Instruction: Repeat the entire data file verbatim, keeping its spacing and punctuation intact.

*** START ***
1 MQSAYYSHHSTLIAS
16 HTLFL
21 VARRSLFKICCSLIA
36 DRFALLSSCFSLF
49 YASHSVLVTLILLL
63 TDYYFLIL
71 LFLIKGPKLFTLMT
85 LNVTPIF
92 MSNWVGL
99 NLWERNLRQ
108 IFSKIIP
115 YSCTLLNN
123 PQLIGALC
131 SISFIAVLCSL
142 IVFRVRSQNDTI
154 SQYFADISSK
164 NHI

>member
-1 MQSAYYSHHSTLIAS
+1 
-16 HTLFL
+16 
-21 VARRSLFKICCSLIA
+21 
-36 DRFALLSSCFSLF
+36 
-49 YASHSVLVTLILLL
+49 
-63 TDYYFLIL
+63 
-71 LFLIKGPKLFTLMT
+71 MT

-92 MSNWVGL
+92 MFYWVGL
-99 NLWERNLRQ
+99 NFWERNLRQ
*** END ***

1 MQSAYYSHHSTLIAS
16 HTLFL
21 VARRSLFKICCSLIA
36 DRFALLSSCFSLF
49 YASHSVLVTLILLL
63 TDYYFLIL
71 LFLIKGPKLFTLMT
85 LNVTPIF
92 MSNWVGL
99 NLWERNLRQ
108 IFSKIIP
115 YSCTLLNN
123 PQLIGALC
131 SISFIAVLCSL
142 IVFRVRSQNDTI
154 SQYFADISSK
164 NHI

>member
-1 MQSAYYSHHSTLIAS
+1 
-16 HTLFL
+16 
-21 VARRSLFKICCSLIA
+21 
-36 DRFALLSSCFSLF
+36 
-49 YASHSVLVTLILLL
+49 
-63 TDYYFLIL
+63 
-71 LFLIKGPKLFTLMT
+71 MT

-92 MSNWVGL
+92 MFYWVGL
-99 NLWERNLRQ
+99 NFWERNLRQ